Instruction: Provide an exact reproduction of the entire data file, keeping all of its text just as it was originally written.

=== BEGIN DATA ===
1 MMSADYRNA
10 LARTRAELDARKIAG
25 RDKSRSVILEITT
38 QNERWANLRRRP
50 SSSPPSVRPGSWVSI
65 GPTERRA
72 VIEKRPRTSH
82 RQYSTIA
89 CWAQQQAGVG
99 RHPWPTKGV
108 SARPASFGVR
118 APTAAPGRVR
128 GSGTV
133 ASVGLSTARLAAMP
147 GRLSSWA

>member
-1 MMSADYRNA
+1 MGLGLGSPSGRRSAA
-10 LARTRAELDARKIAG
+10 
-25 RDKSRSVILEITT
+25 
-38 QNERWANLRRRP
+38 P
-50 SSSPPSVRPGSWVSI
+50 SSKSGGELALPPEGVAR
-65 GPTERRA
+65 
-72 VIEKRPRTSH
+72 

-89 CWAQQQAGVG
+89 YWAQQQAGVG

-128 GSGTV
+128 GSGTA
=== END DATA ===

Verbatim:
1 MMSADYRNA
10 LARTRAELDARKIAG
25 RDKSRSVILEITT
38 QNERWANLRRRP
50 SSSPPSVRPGSWVSI
65 GPTERRA
72 VIEKRPRTSH
82 RQYSTIA
89 CWAQQQAGVG
99 RHPWPTKGV
108 SARPASFGVR
118 APTAAPGRVR
128 GSGTV
133 ASVGLSTARLAAMP
147 GRLSSWA

>member
-1 MMSADYRNA
+1 MGLGLGSPSGRRSAA
-10 LARTRAELDARKIAG
+10 
-25 RDKSRSVILEITT
+25 
-38 QNERWANLRRRP
+38 P
-50 SSSPPSVRPGSWVSI
+50 SSKSGGELALPPEGVAR
-65 GPTERRA
+65 
-72 VIEKRPRTSH
+72 

-89 CWAQQQAGVG
+89 YWAQQQAGVG

-128 GSGTV
+128 GSGTA